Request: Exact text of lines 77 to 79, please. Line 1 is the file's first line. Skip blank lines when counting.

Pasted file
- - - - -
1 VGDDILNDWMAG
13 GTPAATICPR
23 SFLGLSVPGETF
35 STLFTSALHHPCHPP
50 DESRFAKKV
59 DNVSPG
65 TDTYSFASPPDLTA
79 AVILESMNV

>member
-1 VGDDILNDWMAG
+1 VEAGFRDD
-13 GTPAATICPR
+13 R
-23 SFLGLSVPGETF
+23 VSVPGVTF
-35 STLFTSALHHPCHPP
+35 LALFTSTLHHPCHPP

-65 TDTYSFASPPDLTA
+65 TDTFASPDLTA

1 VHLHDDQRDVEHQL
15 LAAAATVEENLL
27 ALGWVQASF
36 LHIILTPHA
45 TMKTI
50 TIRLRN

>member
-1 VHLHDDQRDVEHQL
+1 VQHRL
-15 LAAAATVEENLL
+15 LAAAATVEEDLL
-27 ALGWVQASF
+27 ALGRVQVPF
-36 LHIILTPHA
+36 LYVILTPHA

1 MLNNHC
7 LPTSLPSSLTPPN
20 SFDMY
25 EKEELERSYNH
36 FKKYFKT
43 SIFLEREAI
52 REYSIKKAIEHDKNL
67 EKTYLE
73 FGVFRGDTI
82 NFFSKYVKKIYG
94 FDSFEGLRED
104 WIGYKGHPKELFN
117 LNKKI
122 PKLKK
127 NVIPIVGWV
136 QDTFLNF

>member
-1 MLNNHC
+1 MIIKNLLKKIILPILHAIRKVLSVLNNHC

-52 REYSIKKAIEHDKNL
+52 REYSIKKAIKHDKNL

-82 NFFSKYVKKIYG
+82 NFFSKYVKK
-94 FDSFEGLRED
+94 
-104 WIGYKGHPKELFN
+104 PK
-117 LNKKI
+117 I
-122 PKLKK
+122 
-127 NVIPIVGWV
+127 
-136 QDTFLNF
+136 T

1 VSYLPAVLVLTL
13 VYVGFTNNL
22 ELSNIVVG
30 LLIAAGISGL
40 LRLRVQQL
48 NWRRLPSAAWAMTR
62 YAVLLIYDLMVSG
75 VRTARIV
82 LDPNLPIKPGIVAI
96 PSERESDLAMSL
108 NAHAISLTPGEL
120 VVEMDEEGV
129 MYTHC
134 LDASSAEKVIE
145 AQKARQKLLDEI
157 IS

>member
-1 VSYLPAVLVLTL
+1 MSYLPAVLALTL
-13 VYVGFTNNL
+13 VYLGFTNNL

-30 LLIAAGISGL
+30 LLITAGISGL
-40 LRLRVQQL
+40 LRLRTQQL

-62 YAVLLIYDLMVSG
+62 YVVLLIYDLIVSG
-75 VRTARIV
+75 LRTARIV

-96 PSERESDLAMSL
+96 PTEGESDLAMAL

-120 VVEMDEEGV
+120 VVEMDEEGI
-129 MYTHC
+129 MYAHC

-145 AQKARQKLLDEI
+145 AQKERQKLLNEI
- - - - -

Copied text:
75 VRTARIV
82 LDPNLPIKPGIVAI
96 PSERESDLAMSL